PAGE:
What's in store for Intel processors? Life after Ice Lake? For a replay of Ice Lake's presence, Hot Hardware reminded readers that Ice Lake was one of the two families of 10th generation mobile processors that were released over the summer; the other was Cornet Lake, but Ice Lake won more attention.
As TechRadar's Bill Thomas said, "Ice Lake was notable because it was Intel's first 10nm manufacturing process that actually made its way into real products."
Brandon Hill in Hot Hardware said the "processors are based on Intel's long-delayed 10nm+ process tech and feature an all-new graphics core."
Next year, though, Intel is to release another round of 10nm mobile processors codenamed Tiger Lake, with Intel's 10nm++ architecture. One wants to guess how it will measure compared with Ice Lake—test leaks are always welcomed by Intel watchers—and they have been coming in. A recent leak had Intel Tiger Lake-U CPU compared against an Ice Lake-U processor.
(What does the U mean? Intel's letters after the numbers tell the target purpose the computer is designed for. U "means the chip is designed for laptops and mobile devices," said Business Insider.)
The leak over performance benchmarks for the processors came from a Chinese tech portal, Zhihu. (Wikipedia describes it as a Q&A website. Questions are created, answered and organized by the community of its users. A 2017 article in Medium called it China's version of Quora.)
TechRadar had more: "Some leaked benchmarks for an unspecified Tiger Lake-U processor with 4 cores and 8 threads were posted by user JZWSVIC on Chinese tech forum Zhihu."
"A user posted the performance metrics of a Tiger Lake-U engineering sample along with its specifications," said Hassan Mujtaba, senior editor, hardware, at Wccftech, and these showed a big increase to clock speeds compared with Ice Lake processors..
Conclusion: Intel Tiger Lake-U processors may turn out to be far faster than Ice Lake.
"The chip that has been tested is said to be a Tiger Lake-U part with ES2 marking. This is the second engineering revision of the Tiger Lake-U chips that are expected to roll out in 2020."
"Intel Tiger Lake 10nm++, 4 Core / 8 Thread CPU Engineering Sample With 4.3 GHz Allegedly Tested," said Wccftech. The chip has a total of 4 cores and 8 threads. The chip is said to feature a single-core boost 4.30 GHz.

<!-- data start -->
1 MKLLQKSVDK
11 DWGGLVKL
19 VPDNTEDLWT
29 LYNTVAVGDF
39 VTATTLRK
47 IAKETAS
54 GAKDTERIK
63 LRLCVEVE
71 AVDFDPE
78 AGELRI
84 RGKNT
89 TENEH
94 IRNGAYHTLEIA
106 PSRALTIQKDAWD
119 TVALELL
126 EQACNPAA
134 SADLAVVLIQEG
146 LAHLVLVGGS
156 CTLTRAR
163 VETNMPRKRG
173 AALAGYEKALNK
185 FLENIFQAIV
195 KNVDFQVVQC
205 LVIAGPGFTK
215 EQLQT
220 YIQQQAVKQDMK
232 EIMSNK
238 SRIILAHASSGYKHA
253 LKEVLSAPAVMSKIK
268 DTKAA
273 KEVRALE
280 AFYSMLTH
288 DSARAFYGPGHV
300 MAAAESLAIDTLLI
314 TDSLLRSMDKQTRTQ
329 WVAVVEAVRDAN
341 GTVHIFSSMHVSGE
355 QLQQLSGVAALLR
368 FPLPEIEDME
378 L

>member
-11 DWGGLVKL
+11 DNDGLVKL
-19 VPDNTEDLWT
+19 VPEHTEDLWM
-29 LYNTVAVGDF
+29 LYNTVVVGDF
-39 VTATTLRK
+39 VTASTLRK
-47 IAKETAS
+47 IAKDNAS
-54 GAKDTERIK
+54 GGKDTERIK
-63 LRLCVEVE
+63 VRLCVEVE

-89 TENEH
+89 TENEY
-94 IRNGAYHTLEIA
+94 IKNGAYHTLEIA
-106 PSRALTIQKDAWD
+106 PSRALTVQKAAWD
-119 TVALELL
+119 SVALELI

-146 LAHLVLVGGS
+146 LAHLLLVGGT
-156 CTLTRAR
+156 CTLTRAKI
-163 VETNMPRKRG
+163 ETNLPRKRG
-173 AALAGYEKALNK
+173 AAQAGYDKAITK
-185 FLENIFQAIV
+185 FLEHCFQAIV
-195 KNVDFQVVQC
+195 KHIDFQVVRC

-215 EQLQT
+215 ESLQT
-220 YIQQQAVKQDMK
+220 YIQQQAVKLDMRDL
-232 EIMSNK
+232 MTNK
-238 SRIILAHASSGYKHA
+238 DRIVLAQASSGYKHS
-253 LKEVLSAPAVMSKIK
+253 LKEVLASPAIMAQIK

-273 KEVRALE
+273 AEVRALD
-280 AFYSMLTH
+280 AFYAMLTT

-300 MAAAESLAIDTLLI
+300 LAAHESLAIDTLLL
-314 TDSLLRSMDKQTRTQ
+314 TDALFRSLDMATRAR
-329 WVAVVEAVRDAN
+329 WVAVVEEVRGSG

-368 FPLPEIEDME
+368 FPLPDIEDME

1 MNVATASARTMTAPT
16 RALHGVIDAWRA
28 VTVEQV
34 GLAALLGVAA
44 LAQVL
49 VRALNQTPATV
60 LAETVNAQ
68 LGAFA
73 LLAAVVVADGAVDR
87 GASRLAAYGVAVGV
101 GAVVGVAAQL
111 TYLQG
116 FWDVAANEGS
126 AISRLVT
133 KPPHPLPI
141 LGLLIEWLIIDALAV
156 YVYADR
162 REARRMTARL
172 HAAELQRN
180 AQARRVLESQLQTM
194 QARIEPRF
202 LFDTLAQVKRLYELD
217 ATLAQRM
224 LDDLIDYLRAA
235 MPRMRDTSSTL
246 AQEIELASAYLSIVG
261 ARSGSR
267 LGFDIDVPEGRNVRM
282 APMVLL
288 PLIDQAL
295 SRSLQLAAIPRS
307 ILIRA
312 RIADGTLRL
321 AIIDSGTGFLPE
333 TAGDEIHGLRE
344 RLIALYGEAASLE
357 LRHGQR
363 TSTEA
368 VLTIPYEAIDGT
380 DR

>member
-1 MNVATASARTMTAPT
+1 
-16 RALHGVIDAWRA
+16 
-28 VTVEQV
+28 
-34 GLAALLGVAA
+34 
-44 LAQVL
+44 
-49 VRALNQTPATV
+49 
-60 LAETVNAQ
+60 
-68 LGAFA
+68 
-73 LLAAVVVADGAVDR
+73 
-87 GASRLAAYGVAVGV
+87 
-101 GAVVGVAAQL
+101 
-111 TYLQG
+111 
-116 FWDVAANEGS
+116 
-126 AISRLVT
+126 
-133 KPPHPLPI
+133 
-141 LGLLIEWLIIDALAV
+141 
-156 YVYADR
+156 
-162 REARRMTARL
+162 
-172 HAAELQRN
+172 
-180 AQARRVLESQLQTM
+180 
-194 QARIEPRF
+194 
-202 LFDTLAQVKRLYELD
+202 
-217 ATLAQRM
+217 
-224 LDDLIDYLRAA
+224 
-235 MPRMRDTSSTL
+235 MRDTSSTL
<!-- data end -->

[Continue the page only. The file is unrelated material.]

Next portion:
Bill Thomas in TechRadar: "...all we can tell is that there are two versions of the chip, a 15W and a 28W, the latter of which is obviously much more powerful than the current-generation 15W offering."
(The Tiger Lake-U engineering samples were tested at both 15W and 28W, said Mujtaba.)
The 15W variant was up to 32% faster than Ice Lake. (Commented Thomas in TechRadar: "The 15W Tiger Lake-U processor is up to 32% faster in one of the tests, which is a huge bump in performance for a single generation.")
The 28W variant was up to 62% faster than Ice Lake.
Mujtaba said that actually "We have seen several Intel Tiger Lake-U series chips leak out over the past couple of weeks."
One can see why there is curiosity.
The Tiger Lake processors expected in 2020 will feature some changes to the architecture, said Mujtaba.
"First up, they will have the new Willow Cove cores replacing Sunny Cove cores which are currently featured on Ice Lake processors. Along with the new cores, we will get cache redesigns...new transistor-level optimizations and enhanced security features."
Brandon Hill weighed on how to interpret the numbers: "As with previous Tiger Lake benchmarks that we've seen over the past few weeks, we can't verify that these entries are legit, but the performance improvements are in line with the generational shift that we should see going from 10nm+ to 10nm++."
Thomas reminded his readers that this is hardly the last of leaked benchmarks. "Either way, as the release of Tiger Lake draws closer, we're going to start seeing a ton of leaked benchmarks for the new chips, so we're only getting started with these early leaks."
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